conjunction with the official tests for purity serves to
detect adulteration and to establish the quality of oils
valued for their ester content
 ALKALIMETRIC METHOD USING BACK TITRATION
(w/ Blank Test)
 Each milliliter of 0.5-N alcoholic KOH consumed in the
saponification is equivalent to 99.15-mg of total esters
calculated as menthyl acetate (C12H23O2)
ASSAY FOR ALCOHOL CONTENT

 alcohols present in volatile oils occur both free and


combined as esters
 establish the purity and value of an oil with respect
to its content of alcoholic constituents
 determined by transforming the free alcohols into
the corresponding acetates by boiling the oil with
acetic anhydride in an acetylization flask and then
determining the saponification value of the
acetylized product
 ACETYLIZATION FLASK
ASSAY FOR ALCOHOL CONTENT

 computation of % total menthol


= A x 7.813
_____________ x [ 1 – (E x 0.0021) ]
B – (A x 0.021)
A = ( mL BT – mL AT ) volume of 0.5-N HCl
B = wt acetylated oil taken
E = % esters as menthyl acetate
ASSAY FOR ALDEHYDE CONTENT

1. Bisulfite Method
 form addition products with certain reagents
 bisulfite addition product dissolve in water
 non-aldehyde constituents as a water insoluble layer
(residual layer)
 CASSIA FLASK

2. Hydroxylamine Method
 very small amounts of aldehydes
 contain other constituents that form water-soluble
addition products
 INDIRECT ALKALIMETRIC METHOD (w/ Blank
Test)
ASSAY FOR KETONE CONTENT

 only caraway oil and spearmint oil are assayed for


their ketone (CARVONE) content
1. Bisulfite Method
 bisulfite addition product dissolve in water
 non-ketone constituents as a water insoluble layer
(residual layer)
 CASSIA FLASK

2. Hydroxylamine Method
 INDIRECT ALKALIMETRIC METHOD (w/ Blank
Test)
ASSAY FOR PHENOL CONTENT

 volatile oils that contain phenols when shaken with


solutions of NaOH diminish in volume because of
the ready solubility of the phenol constituents in the
alkali

 the non-phenolic portion of the oils remains


undissolved (residual layer)

 CASSIA FLASK
DETERMINATION OF VOLATILE OIL CONTENT
OF CRUDE DRUGS AND OLEORESINS

 crude drugs and oleoresins, used as medicinal or


flavoring agents owe their virtues primarily to
volatile oil constituents

 separation of the oil from other components by


means of steam distillation

 accurate measurement of the volume of oil is


obtained
ASSAY OF VOLATILE OIL IN SPIRITS

 based upon the separation of the volatile oil by


means of an immiscible solvent (e.g. kerosene)

 salting-out effect – CaCl2 TS

 BABCOCK BOTTLE
 1 division = 0.2-mL

 correction factor ( 0.21 ) due to the contraction of


liquid
ASSAY OF ALKALOIDS AND AMINE DRUGS

 chemical substances which are obtained from


plant, animal or synthetic sources, contain
organic nitrogen within their chemical structure
and usually possess physiological activity
 alkaloidal drugs and preparations derived from
them constitute a relatively important group of
the official substances employed in modern
therapy
 as a class of medicinal agents, alkaloids are
characterized by their high potency
 are performed for purposes of standardization,
proof of purity, commercial evaluation or
pharmacolegal purposes
ASSAY OF ALKALOIDS AND AMINE DRUGS

 methods of quantitative estimation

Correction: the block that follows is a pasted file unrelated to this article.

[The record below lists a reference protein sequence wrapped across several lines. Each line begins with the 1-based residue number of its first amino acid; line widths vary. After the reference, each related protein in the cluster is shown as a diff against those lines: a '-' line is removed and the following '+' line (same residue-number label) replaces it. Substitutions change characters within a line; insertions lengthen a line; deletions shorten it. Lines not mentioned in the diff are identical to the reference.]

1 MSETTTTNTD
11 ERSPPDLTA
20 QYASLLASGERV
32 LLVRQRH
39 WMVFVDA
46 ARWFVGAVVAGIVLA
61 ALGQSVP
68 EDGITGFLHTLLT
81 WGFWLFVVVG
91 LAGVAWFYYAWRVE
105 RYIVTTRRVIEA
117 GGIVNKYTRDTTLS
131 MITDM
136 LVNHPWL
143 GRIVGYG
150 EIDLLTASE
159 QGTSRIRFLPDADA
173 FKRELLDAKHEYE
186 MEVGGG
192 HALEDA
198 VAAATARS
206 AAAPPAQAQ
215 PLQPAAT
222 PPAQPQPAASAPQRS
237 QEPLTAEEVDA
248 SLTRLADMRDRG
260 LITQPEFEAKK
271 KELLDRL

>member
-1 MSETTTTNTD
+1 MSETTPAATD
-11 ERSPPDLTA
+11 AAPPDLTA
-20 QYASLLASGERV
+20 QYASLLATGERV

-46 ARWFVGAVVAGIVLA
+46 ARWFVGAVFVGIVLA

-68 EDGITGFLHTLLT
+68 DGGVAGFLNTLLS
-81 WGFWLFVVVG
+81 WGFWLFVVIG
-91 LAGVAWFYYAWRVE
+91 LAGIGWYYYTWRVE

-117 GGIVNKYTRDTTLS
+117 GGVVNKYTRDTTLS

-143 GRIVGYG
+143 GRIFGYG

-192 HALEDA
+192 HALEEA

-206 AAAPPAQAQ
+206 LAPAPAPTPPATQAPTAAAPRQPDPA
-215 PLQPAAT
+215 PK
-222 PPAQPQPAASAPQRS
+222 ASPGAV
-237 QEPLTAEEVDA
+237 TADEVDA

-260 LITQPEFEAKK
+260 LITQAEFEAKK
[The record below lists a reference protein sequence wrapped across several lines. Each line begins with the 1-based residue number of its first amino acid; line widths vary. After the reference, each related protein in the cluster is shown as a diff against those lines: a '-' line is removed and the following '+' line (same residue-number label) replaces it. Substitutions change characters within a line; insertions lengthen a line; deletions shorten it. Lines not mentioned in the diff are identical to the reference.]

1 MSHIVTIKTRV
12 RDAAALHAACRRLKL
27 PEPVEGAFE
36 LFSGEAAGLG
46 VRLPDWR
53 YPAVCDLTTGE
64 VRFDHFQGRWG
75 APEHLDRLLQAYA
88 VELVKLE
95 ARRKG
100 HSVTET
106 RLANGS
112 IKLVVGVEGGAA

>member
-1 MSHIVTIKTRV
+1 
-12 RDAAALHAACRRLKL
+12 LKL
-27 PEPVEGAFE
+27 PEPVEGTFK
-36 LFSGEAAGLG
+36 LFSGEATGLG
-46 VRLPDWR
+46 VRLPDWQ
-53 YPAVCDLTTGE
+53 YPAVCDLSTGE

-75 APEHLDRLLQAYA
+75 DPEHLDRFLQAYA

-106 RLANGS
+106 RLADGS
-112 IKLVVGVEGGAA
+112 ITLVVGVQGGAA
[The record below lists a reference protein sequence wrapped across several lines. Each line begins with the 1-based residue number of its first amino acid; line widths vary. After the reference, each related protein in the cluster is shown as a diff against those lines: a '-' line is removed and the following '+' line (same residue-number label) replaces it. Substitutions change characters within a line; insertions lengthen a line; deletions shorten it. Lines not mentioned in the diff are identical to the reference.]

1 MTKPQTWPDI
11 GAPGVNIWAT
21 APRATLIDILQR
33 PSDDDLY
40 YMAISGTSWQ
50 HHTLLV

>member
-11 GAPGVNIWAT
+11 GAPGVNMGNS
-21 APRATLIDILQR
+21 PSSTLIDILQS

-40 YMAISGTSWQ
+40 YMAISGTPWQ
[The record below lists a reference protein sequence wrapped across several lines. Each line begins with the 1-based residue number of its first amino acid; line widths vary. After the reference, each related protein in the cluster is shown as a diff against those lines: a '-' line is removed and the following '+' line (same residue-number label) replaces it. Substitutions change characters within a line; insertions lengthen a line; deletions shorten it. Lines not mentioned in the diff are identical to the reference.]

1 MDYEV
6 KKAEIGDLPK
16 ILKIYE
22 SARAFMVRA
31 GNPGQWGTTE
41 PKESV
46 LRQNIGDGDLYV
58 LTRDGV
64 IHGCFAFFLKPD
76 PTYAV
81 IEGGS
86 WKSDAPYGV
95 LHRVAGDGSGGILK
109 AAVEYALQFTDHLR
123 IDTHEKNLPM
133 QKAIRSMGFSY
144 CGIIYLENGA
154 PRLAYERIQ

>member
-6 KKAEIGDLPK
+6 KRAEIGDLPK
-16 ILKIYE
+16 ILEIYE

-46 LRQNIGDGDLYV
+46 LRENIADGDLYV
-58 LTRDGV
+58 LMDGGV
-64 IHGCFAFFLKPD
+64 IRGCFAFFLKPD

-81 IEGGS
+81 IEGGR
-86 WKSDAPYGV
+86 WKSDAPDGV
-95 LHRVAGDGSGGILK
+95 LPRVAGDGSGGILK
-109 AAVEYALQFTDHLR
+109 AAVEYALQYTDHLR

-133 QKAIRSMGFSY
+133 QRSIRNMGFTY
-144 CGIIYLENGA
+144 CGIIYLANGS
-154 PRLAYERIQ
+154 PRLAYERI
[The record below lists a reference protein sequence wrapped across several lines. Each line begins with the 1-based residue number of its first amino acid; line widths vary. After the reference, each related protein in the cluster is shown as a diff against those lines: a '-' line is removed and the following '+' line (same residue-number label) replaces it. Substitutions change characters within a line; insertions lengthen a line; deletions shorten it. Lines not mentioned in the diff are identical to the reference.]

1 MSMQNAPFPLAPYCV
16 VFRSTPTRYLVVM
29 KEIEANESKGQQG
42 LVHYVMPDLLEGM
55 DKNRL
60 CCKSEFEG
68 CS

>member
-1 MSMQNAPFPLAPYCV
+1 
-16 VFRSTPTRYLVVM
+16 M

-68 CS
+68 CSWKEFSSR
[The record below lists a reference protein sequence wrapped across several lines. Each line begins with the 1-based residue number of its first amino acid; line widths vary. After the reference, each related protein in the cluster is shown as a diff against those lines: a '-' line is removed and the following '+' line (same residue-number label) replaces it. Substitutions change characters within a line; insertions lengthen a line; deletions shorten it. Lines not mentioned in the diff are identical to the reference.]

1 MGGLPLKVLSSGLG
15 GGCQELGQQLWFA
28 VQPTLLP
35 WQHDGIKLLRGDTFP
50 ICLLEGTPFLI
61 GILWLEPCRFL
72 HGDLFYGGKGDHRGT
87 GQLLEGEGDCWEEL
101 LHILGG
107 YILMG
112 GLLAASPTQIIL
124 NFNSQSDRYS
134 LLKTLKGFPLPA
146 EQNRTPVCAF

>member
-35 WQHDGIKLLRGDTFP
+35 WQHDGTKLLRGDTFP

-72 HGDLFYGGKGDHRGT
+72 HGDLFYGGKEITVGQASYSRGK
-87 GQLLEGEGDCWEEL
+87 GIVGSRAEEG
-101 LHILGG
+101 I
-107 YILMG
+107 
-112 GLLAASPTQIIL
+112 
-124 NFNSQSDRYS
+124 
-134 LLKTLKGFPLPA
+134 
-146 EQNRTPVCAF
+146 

 Gravimetric Method
 Titrimetric Method – Volumetric
 Spectrometric Method
 Electrometric Method
 Physiological Method

 amount of alkaloids in crude drugs vary due to:


 age of the plant when collected
 season of the year when drug is harvested
 soil and climate in which the drug is grown
 conditions under which the drug is collected, dried
and stored
ASSAY OF ALKALOIDS AND AMINE DRUGS

 amount alkaloids present in galenical


preparations vary due to:
 quality of drug employed
 menstrum used in the extraction
 amount of decomposition of the alkaloid during the
process of extraction and of storage

 properties of alkaloids
 free alkaloids – sparingly soluble in water ; readily
soluble in immiscible solvents
 alkaloidal salts – readily soluble in water ; sparingly
soluble in immiscible solvents
 combine with acids to form salts
 liberated from aqueous solutions of their salts by alkali
 form highly insoluble precipitates with a number of reagents
ASSAY OF ALKALOIDS AND AMINE DRUGS

 methyl red solution is the indicator of choice for


alkaloidal titrations
 Alkaloidal Test Solutions
 Valser’s Reagent – HgI2 TS ; white ppt.
 Wagner’s Reagent – I2 TS ; reddish or red-brown ppt.
 Mayer’s Reagent – K2HgI4 TS ; white or slightly yellow ppt.

 Steps in Alkaloidal Assay


 Collection & Separation
 Analysis

 Types of Alkaloidal Assays


 Proximate Assay – total of a class of plant principles
 Ultimate Assay – single chemical species
Assay of Crude Drugs and Galenicals

 Assay of Belladona Leaf / Tincture


 Acidimetric Method using Back-Titration Method
 Each mL of 0.02-N acid is equivalent to 5.788-mg of the
alkaloids of belladonna leaf, calculated as hyoscyamine or
atropine.

 Assay of Ipecac for Ether-Soluble


Alkaloids
 Acidimetric Method using Back-Titration Method
 Each mL o f 0.1-N H2SO4 is equivalent to 24.0-mg of the total
ether-soluble alkaloids of ipecac calculated as emetine.
Assay of Pharmaceutical Dosage Forms for
Alkaloidal Content

 Assay of Ephedrine Sulfate Injection


 Acidimetric Method using Direct Titration (w/ Blank Test)
 Each mL of 0.1-N HClO4 is equivalent to 21.43 mg of
(C10H15NO)2 . H2SO4.

 Assay of Aminophylline Tablets


 Argentometric Method using Back-Titration Method
 Each mL of 0.1-N AgNO3 is equivalent to 21.02-mg of
C16H24N10O4.
Computation for Alkaloidal Assays

 equivalent weight from given titer


 concentration of alkaloid/s present
 percentage
 mg/tablet
 mg/mL
 percentage labelled amount/claim
= ( computed conc. / potency ) x 100